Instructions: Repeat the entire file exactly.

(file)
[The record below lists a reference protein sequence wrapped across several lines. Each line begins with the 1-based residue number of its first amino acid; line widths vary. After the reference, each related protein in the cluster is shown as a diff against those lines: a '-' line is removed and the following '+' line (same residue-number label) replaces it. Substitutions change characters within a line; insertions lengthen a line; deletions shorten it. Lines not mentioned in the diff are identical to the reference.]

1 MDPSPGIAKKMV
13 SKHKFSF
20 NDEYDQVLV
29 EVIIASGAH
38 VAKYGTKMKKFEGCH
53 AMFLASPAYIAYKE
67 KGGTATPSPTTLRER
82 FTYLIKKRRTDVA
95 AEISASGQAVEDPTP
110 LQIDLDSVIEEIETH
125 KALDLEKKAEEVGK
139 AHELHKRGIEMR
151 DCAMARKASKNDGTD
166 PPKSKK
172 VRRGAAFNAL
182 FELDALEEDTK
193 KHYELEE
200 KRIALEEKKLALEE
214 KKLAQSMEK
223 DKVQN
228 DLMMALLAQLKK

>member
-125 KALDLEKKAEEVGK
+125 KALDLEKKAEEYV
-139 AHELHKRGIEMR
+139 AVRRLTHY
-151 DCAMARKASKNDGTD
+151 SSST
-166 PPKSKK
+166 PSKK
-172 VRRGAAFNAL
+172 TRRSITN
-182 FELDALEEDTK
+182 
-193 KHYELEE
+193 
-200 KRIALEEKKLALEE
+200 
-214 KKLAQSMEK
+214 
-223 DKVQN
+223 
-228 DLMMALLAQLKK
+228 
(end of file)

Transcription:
[The record below lists a reference protein sequence wrapped across several lines. Each line begins with the 1-based residue number of its first amino acid; line widths vary. After the reference, each related protein in the cluster is shown as a diff against those lines: a '-' line is removed and the following '+' line (same residue-number label) replaces it. Substitutions change characters within a line; insertions lengthen a line; deletions shorten it. Lines not mentioned in the diff are identical to the reference.]

1 MDPSPGIAKKMV
13 SKHKFSF
20 NDEYDQVLV
29 EVIIASGAH
38 VAKYGTKMKKFEGCH
53 AMFLASPAYIAYKE
67 KGGTATPSPTTLRER
82 FTYLIKKRRTDVA
95 AEISASGQAVEDPTP
110 LQIDLDSVIEEIETH
125 KALDLEKKAEEVGK
139 AHELHKRGIEMR
151 DCAMARKASKNDGTD
166 PPKSKK
172 VRRGAAFNAL
182 FELDALEEDTK
193 KHYELEE
200 KRIALEEKKLALEE
214 KKLAQSMEK
223 DKVQN
228 DLMMALLAQLKK

>member
-125 KALDLEKKAEEVGK
+125 KALDLEKKAEEYV
-139 AHELHKRGIEMR
+139 AVRRLTHY
-151 DCAMARKASKNDGTD
+151 SSST
-166 PPKSKK
+166 PSKK
-172 VRRGAAFNAL
+172 TRRSITN
-182 FELDALEEDTK
+182 
-193 KHYELEE
+193 
-200 KRIALEEKKLALEE
+200 
-214 KKLAQSMEK
+214 
-223 DKVQN
+223 
-228 DLMMALLAQLKK
+228 